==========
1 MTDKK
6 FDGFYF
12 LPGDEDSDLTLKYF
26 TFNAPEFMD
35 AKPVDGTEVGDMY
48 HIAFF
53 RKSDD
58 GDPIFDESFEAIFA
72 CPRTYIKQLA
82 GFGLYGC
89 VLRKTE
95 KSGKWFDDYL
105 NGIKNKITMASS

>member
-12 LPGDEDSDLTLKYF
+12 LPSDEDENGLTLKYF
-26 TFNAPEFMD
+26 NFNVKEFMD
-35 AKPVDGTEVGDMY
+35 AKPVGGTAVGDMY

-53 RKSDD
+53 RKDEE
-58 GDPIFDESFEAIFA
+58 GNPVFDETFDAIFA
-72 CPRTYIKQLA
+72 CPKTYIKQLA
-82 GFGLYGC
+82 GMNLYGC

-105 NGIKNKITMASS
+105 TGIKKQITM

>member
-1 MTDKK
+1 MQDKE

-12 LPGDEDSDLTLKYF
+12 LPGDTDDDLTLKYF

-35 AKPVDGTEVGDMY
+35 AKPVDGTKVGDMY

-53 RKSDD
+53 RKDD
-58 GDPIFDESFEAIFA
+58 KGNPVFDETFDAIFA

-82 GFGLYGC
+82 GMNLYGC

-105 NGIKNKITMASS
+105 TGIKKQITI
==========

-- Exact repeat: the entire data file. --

1 MTDKK
6 FDGFYF
12 LPGDEDSDLTLKYF
26 TFNAPEFMD
35 AKPVDGTEVGDMY
48 HIAFF
53 RKSDD
58 GDPIFDESFEAIFA
72 CPRTYIKQLA
82 GFGLYGC
89 VLRKTE
95 KSGKWFDDYL
105 NGIKNKITMASS

>member
-12 LPGDEDSDLTLKYF
+12 LPSDEDENGLTLKYF
-26 TFNAPEFMD
+26 NFNVKEFMD
-35 AKPVDGTEVGDMY
+35 AKPVGGTAVGDMY

-53 RKSDD
+53 RKDEE
-58 GDPIFDESFEAIFA
+58 GNPVFDETFDAIFA
-72 CPRTYIKQLA
+72 CPKTYIKQLA
-82 GFGLYGC
+82 GMNLYGC

-105 NGIKNKITMASS
+105 TGIKKQITM

>member
-1 MTDKK
+1 MQDKE

-12 LPGDEDSDLTLKYF
+12 LPGDTDDDLTLKYF

-35 AKPVDGTEVGDMY
+35 AKPVDGTKVGDMY

-53 RKSDD
+53 RKDD
-58 GDPIFDESFEAIFA
+58 KGNPVFDETFDAIFA

-82 GFGLYGC
+82 GMNLYGC

-105 NGIKNKITMASS
+105 TGIKKQITI